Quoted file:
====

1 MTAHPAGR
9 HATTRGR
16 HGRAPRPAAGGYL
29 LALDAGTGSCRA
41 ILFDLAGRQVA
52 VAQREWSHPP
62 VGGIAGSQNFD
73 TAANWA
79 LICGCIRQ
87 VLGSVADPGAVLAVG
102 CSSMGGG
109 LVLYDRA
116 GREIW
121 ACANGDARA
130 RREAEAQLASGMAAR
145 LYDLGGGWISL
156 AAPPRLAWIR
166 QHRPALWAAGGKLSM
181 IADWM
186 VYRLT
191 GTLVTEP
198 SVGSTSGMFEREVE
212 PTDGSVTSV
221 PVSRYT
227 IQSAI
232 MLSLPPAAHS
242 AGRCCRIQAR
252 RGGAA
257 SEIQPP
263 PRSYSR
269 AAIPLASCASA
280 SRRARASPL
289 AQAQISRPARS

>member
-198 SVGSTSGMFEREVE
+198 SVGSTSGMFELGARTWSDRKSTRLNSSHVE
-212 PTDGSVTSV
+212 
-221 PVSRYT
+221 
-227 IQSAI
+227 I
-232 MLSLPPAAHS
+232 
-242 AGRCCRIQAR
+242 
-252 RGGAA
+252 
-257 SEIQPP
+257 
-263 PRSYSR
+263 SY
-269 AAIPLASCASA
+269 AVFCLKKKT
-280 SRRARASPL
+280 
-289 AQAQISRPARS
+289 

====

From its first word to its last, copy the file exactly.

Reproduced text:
1 MTAHPAGR
9 HATTRGR
16 HGRAPRPAAGGYL
29 LALDAGTGSCRA
41 ILFDLAGRQVA
52 VAQREWSHPP
62 VGGIAGSQNFD
73 TAANWA
79 LICGCIRQ
87 VLGSVADPGAVLAVG
102 CSSMGGG
109 LVLYDRA
116 GREIW
121 ACANGDARA
130 RREAEAQLASGMAAR
145 LYDLGGGWISL
156 AAPPRLAWIR
166 QHRPALWAAGGKLSM
181 IADWM
186 VYRLT
191 GTLVTEP
198 SVGSTSGMFEREVE
212 PTDGSVTSV
221 PVSRYT
227 IQSAI
232 MLSLPPAAHS
242 AGRCCRIQAR
252 RGGAA
257 SEIQPP
263 PRSYSR
269 AAIPLASCASA
280 SRRARASPL
289 AQAQISRPARS

>member
-198 SVGSTSGMFEREVE
+198 SVGSTSGMFELGARTWSDRKSTRLNSSHVE
-212 PTDGSVTSV
+212 
-221 PVSRYT
+221 
-227 IQSAI
+227 I
-232 MLSLPPAAHS
+232 
-242 AGRCCRIQAR
+242 
-252 RGGAA
+252 
-257 SEIQPP
+257 
-263 PRSYSR
+263 SY
-269 AAIPLASCASA
+269 AVFCLKKKT
-280 SRRARASPL
+280 
-289 AQAQISRPARS
+289 